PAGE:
Let’s talk Brexit, EASA licences, COVID-19 recovery and MPL support
There’s no disputing 2020 came at us from all angles. With COVID and Brexit combined things have been tough for the industry this past year but it’s not all doom and gloom. A Brexit deal and the vaccine have injected some fresh hope and 2021 has kicked off with things seeming a bit more positive than they did previously. But what exactly has been said and how does this affect you?
Brexit and EASA Licences
For lots of us Brexit has meant having to consider converting to an EASA licence, with some airlines even saying they wouldn’t consider candidates with UK CAA licences. The effects of COVID have meant many authorities are in lockdown and have been unable to meet the demand for transferring licences by 1st January 2021 and so the CAA have issued an extension. EASA licences must now be issued before 31st March 2021 if you wish to transfer your licence away from the UK CAA. You can read the CAA publication on this matter here.
Alongside this announcement the CAA issued a validation form, which you can find here. This form allows the use of EASA licences on UK G-registered aircraft. Flight crew carrying a non-UK CAA licence who wish to operate a UK-registered aircraft must carry a general validation form with their licence at all times under ICAO rules. This form is valid for two years under UK law.
If you wish to discover more about the changes being made due to Brexit the UK CAA have a YouTube channel.
It’s all anyone has talked about for almost a year now. Thousands of pilots have lost their jobs and the industry is in turmoil, but will it stay like this? After BALPA’s controversial announcement many industry professionals were unhappy, with the heads of four competing ATOs (FTA Global, FTEJerez, Skyborne Airline Academy and VA Airline Training) uniting to issue a statement in support of the pilot training industry in retaliation.
No one knows for sure how long a recovery will take but with companies such as Ryanair already looking to recruit it may be sooner than anticipated. In contrast to the advice given by BALPA, CAE released an article predicting the industry will require 27,000 new pilots from the end of 2021 due to uncontrollable factors such as retirements.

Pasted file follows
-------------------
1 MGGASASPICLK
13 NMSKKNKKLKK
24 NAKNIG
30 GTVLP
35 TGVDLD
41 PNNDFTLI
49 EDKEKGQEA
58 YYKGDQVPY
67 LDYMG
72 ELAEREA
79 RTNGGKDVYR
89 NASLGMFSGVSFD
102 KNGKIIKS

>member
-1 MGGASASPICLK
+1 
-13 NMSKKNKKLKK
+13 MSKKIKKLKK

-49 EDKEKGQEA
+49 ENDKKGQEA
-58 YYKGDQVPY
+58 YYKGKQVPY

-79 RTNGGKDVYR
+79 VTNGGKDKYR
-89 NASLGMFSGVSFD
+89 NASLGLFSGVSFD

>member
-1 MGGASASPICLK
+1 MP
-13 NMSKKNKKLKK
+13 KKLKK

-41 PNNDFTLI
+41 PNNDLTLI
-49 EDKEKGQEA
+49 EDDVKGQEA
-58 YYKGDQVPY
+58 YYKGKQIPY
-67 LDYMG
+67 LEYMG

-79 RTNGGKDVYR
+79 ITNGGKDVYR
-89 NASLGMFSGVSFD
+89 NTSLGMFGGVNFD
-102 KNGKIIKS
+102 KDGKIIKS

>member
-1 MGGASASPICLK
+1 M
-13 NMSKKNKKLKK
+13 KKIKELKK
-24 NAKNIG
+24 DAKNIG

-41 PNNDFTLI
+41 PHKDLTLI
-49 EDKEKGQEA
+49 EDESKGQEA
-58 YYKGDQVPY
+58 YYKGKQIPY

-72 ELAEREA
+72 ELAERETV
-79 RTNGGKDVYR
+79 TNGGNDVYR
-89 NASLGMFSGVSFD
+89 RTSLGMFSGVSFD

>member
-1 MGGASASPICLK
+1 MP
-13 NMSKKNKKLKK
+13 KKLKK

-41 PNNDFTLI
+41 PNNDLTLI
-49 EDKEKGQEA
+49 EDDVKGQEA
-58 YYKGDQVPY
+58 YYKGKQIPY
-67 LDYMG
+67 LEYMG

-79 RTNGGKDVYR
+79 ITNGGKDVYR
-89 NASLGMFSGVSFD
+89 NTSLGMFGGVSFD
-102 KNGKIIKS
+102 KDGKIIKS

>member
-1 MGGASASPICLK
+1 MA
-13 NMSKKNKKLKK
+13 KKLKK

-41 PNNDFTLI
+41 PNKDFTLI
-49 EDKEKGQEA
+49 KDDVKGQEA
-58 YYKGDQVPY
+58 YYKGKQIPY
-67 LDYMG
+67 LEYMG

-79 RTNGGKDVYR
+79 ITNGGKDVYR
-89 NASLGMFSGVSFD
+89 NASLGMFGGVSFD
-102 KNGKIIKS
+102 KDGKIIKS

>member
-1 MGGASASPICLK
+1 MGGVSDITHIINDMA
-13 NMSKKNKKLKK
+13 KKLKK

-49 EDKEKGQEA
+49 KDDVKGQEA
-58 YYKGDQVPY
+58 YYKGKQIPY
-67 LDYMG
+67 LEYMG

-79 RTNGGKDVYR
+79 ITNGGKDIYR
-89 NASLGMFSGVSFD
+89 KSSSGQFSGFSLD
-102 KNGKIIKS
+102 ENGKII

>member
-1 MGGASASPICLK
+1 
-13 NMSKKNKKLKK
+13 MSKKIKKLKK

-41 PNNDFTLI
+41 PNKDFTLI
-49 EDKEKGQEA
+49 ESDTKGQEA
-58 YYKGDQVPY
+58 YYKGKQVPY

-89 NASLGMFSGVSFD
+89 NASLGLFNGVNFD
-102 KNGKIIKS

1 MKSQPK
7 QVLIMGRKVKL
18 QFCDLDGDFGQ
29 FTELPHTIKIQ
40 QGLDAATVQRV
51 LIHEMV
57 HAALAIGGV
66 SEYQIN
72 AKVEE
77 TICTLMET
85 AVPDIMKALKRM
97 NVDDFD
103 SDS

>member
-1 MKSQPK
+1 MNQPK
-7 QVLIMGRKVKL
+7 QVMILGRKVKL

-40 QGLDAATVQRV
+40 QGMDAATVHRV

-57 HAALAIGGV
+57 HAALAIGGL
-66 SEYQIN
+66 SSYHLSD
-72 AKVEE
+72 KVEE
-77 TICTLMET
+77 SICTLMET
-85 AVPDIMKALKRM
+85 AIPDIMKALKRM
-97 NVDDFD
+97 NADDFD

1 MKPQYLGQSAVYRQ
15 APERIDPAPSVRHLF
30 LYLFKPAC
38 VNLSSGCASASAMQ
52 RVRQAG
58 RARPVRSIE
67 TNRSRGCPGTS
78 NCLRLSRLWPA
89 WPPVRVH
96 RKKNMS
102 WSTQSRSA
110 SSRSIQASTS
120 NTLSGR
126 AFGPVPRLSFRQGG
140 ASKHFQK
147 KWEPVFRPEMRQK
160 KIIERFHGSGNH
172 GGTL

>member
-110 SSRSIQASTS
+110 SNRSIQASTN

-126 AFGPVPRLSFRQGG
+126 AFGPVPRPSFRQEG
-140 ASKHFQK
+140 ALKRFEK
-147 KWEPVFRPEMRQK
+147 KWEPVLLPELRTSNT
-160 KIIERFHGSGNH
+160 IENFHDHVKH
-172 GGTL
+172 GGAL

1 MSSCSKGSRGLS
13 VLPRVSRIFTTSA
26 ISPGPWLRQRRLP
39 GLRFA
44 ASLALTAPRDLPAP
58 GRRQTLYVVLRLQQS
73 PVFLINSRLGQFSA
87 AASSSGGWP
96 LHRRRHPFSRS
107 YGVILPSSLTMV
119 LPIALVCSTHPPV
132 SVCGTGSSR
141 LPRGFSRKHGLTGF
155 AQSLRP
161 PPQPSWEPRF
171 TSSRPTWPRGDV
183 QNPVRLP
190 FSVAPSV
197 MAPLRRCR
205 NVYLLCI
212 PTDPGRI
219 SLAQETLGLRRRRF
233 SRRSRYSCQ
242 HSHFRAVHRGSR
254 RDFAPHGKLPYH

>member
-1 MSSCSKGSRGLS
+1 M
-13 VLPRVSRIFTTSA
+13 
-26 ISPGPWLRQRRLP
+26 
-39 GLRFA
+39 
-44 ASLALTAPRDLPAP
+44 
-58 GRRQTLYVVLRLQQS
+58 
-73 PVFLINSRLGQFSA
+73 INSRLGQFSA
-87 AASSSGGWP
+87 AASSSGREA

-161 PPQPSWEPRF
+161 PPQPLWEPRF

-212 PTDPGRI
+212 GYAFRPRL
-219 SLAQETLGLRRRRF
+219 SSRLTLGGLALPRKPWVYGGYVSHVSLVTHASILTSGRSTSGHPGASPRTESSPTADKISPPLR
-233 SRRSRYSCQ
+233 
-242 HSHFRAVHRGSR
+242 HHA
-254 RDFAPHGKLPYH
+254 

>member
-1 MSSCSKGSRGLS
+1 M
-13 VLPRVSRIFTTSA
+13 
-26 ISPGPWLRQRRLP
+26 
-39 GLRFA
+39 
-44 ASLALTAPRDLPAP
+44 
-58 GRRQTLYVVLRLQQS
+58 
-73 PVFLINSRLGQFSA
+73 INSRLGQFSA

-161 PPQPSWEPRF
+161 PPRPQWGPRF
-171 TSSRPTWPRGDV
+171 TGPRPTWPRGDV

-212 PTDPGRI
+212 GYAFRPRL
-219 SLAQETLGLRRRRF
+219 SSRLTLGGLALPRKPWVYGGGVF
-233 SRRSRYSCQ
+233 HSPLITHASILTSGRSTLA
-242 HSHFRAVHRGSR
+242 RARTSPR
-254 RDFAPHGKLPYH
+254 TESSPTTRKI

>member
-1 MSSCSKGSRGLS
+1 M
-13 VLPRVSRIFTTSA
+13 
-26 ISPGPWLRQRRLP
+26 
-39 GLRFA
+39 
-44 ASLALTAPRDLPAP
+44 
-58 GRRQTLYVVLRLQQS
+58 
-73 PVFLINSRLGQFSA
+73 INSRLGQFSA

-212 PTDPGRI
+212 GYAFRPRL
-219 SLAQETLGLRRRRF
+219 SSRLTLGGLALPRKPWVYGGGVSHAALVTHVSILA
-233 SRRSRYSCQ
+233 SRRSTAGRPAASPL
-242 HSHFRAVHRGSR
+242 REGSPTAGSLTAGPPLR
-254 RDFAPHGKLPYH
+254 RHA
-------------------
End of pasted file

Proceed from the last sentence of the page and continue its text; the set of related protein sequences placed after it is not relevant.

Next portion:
“Fundamental factors influencing pilot demand prior to the Covid-19 outbreak remain unchanged. Age-based retirement and fleet growth were, and are expected to remain, the main drivers of pilot demand.”
It’s important to remain positive in the current situation and if you have found yourself out of work try to do what you can to stay connected. If you’re looking to renew or revalidate licences Aviation Insider offers a variety of support from online training material and simulator sessions to Jobcentre help.
Aviation Insider was one of the first aviation-approved suppliers to the Jobcentre helping hundreds of pilots over the last few months with the application. The funding is a discretionary award and each case is looked at individually.
For those people who are also struggling with the mental challenges of the pandemic, Aviation Insider have recently announced a partnership with several leading mental health and wellbeing companies, in an attempt to offer our support.
The MPL is a fairly new concept in the world of aviation but before the pandemic hit, many viewed it as the ultimate training route. Tagged from the beginning of your training, the MPL offers cadets the opportunity to spend more time in the simulator learning company SOPs and MCC skills.
Unfortunately the structure of the MPL route left no room for flexibility and many students have lost their tags and been left facing £65,000 additional fees to convert to CPL licences. However, after months of stress and worry there seems to be a light at the end of the tunnel. It has been agreed that MPL cadets who are unable to complete base training will have the option to apply for a MPL licence with type rating privileges restricted to “Cruise Relief Co-Pilot”.
“The issued licence would be a valid ICAO-compliant licence and would preserve the validity of an applicant’s completed theoretical knowledge exams. In addition, this would give pilots the option of obtaining single pilot CPL/IR privileges in compliance with FCL.405.A MPL (b)(2) and FCL.325.A CPL (A).
To remove the “Cruise Relief Co-Pilot” restriction, the pilot would need to submit evidence of having completed the required base training, provided the type remains valid on his/her licence.”
This announcement I’m sure will come as a huge relief to many, whom until now have had to consider giving up their dreams entirely due to the astronomical expenses associated with retraining.
It now looks as though the MPL is set to stay, with suggestions of “white-tail” MPLs in the future. Catch up on what was said about the MPL at Pilot Careers Live here.
We wish you all a happy and healthy 2021 and look forward to seeing breaks in the clouds as the industry takes off once more!
If you wish for any further advice on the information covered in this article please do not hesitate to contact us at firstname.lastname@example.org.